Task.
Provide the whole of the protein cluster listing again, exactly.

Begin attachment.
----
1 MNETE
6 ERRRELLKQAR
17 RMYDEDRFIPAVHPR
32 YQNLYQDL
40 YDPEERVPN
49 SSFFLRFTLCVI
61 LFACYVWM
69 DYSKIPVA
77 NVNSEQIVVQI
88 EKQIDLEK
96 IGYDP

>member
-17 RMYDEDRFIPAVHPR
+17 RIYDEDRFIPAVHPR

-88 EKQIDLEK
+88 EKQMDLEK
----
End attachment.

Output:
1 MNETE
6 ERRRELLKQAR
17 RMYDEDRFIPAVHPR
32 YQNLYQDL
40 YDPEERVPN
49 SSFFLRFTLCVI
61 LFACYVWM
69 DYSKIPVA
77 NVNSEQIVVQI
88 EKQIDLEK
96 IGYDP

>member
-17 RMYDEDRFIPAVHPR
+17 RIYDEDRFIPAVHPR

-88 EKQIDLEK
+88 EKQMDLEK